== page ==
There are three significant approaches in normative ethics such as quality ethics, deontological ethics, and utilitarianism. This paper will evaluate the resemblances and variations between quality concept, utilitarianism, and deontological principles. It will include information of the variations in how each concept details ethics and morality, and it will also discuss an experience to describe the…
Ethics add value to a person and in turn, to society. Ethics require a personal code, a set of beliefs and values that help us to make meaningful choices. The key word in this last statement is, “choice.” Perhaps the most beautiful aspect of humanity is the diversity of thought and lifestyle. I believe that ethics and diversity go hand in hand, as each individual has developed their codes based on their personal experiences and backgrounds. It is this fact that I do not believe in one set of ethics…
Phil 103 Ethics
I firmly believe that the divine command theory tells us that an act is either good or bad based off of that God either tells us we can do something or that we cannot do something. This is a hard theory for me to debate because if there is no “God” would we still not steal, or would we not steal because we have to deal with “societies” punishment for me or us. I would admit that I, myself believe this is a good theory based off that I am a Christian…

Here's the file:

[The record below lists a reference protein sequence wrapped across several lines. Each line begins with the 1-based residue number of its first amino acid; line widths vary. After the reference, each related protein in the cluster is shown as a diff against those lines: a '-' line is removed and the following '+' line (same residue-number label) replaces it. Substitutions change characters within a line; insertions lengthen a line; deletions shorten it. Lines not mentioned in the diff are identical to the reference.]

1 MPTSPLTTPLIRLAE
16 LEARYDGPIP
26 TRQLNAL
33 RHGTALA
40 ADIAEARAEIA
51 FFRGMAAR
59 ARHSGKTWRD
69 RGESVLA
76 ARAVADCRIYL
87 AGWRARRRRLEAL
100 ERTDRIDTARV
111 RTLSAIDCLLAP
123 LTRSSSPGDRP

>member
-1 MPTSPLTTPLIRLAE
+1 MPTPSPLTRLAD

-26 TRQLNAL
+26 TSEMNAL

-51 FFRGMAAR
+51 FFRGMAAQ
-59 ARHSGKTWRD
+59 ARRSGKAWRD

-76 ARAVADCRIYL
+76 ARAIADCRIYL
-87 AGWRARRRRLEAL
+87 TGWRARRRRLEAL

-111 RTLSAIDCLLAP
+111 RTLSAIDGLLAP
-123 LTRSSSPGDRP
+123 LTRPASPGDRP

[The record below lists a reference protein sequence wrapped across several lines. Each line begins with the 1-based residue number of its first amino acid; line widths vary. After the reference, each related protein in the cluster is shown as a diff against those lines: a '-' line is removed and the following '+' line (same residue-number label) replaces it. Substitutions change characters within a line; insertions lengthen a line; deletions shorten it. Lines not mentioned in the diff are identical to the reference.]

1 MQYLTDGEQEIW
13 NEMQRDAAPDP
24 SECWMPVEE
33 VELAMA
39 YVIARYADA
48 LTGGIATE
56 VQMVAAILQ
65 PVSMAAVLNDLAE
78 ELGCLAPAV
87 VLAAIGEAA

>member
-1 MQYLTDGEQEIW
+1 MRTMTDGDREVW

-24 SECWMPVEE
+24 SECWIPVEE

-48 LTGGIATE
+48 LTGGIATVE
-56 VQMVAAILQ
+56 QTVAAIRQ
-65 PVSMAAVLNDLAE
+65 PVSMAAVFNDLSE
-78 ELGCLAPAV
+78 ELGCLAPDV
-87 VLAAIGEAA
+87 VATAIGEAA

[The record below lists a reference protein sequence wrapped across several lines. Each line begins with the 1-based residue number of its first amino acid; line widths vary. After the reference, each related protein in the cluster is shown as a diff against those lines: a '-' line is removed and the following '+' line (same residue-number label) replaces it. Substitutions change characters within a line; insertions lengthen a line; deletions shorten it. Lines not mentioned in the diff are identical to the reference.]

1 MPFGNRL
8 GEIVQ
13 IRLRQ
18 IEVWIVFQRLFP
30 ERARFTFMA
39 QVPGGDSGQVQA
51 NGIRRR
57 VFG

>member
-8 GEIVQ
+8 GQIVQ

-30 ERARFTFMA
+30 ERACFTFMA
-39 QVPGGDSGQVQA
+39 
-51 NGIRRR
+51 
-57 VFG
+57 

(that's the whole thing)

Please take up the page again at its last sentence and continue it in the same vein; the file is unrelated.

Compering Theories of Ethics
University of Phoenix
Compering Theories of Ethics
In my writing I will address similarity and differences between virtue theory, utilitarianism and deontological ethics. Additionally, I will apply my personal experience as they relate to those three theories.
Virtue theory basically is centered on the idea that each individual is responsible for all ethical choices. According to our book material, this theory is “nonconsequential”…
U T I L I TA R I A N I S M
KAN T T H EORY
KA L E I S A J A C K S O N
Define: Ethical Theory
It serves as a foundation for ethical solutions
to difficult situations individuals encounter in
Ethical theory deals with how one should
behave in relation to someone else
Philosophers for centuries have come up with
theoretical ways to tell right from wrong and
providing ethical guidelines on how one
should carry and act in their life.
1. Why are Socrates, Plato, and Aristotle usually considered to be the founders of Western philosophical ethics?
* Because it was their determination to base ethics on reason, rather than on superstition or authority, laid the foundation upon which virtually all philosophers who followed would base their ideas and theories about morality.
2. Why do many people consider Socrates to be a martyr for truth and integrity?
* Socrates is considered by many to be a martyr for truth and integrity…
Similarities and Differences in Virtue Theory, Utilitarianism, and Deontological Ethics
When talking about ethics it is hard to distinguish between ethics and morality. It is also hard to distinguish exactly what realm of ethics contributes to my everyday decisions. Ethics can be defined as “well-founded standards of right and wrong that prescribe what humans ought to do, usually in terms of rights, obligations, benefits to society, fairness, or specific virtues [and] ethics refers to the study and development…